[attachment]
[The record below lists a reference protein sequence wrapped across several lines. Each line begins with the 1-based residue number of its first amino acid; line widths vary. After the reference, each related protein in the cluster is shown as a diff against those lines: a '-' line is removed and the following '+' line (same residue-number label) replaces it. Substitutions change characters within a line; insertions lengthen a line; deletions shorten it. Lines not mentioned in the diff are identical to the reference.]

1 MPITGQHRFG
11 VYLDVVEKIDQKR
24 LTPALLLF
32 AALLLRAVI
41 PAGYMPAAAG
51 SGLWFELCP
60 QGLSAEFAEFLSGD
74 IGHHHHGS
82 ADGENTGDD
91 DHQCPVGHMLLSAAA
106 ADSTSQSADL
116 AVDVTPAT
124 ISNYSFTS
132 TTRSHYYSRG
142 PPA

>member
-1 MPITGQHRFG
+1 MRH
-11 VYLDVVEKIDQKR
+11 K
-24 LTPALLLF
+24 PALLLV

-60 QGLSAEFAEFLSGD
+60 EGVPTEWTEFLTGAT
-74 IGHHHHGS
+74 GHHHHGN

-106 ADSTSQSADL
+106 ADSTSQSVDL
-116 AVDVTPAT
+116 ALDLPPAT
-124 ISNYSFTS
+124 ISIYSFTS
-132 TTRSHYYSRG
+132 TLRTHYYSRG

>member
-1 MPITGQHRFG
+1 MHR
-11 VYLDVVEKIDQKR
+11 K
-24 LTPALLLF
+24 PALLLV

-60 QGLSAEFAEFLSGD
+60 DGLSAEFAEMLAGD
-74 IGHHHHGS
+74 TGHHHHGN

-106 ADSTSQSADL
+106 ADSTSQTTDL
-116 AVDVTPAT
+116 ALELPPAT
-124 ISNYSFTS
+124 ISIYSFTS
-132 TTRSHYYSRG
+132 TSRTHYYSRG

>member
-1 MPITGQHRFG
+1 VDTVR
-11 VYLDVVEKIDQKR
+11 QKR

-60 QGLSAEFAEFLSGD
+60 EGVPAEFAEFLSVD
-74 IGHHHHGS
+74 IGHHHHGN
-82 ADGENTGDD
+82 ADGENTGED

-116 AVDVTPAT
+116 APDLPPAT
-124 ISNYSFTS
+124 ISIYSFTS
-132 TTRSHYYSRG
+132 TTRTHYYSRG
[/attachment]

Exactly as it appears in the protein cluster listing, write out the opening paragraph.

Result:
[The record below lists a reference protein sequence wrapped across several lines. Each line begins with the 1-based residue number of its first amino acid; line widths vary. After the reference, each related protein in the cluster is shown as a diff against those lines: a '-' line is removed and the following '+' line (same residue-number label) replaces it. Substitutions change characters within a line; insertions lengthen a line; deletions shorten it. Lines not mentioned in the diff are identical to the reference.]